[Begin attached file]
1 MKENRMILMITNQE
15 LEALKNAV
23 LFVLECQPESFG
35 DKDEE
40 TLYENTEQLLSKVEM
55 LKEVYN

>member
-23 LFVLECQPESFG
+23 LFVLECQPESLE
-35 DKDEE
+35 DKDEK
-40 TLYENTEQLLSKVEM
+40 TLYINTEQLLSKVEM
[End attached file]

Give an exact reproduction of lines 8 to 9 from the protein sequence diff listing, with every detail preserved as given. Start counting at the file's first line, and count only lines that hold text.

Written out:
-23 LFVLECQPESFG
+23 LFVLECQPESLE